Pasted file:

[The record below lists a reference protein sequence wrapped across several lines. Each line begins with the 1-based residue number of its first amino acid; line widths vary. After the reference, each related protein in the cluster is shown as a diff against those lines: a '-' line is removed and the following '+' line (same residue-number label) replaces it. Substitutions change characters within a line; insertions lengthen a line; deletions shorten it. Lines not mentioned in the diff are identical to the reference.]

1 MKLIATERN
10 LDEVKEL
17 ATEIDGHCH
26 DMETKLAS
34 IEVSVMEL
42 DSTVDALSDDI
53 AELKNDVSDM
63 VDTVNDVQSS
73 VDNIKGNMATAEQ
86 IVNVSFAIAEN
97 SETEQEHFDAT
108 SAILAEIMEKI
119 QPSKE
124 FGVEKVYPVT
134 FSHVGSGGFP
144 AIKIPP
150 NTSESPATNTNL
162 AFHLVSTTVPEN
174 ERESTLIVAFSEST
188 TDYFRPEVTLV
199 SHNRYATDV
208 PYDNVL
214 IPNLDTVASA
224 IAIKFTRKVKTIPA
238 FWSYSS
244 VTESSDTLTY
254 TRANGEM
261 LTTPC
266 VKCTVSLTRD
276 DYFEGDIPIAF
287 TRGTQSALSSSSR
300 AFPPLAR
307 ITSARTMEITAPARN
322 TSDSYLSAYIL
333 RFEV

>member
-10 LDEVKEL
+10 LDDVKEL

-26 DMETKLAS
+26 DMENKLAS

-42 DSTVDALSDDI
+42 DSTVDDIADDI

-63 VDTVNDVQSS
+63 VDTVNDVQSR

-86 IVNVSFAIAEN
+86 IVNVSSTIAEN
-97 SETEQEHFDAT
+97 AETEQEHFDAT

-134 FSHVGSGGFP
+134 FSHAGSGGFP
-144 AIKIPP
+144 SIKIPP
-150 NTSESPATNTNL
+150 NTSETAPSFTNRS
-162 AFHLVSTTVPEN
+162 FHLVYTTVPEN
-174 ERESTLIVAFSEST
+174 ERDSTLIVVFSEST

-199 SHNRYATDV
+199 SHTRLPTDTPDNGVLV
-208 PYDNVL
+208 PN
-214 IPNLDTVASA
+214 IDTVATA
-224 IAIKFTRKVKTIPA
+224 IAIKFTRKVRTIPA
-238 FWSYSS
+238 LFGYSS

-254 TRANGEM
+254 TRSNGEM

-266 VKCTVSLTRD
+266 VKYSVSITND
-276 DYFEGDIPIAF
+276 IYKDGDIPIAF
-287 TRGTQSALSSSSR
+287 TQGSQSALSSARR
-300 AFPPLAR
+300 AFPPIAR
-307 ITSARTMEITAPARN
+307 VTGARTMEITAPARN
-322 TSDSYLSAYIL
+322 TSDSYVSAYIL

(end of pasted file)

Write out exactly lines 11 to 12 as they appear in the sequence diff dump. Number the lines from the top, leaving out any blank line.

86 IVNVSFAIAEN
97 SETEQEHFDAT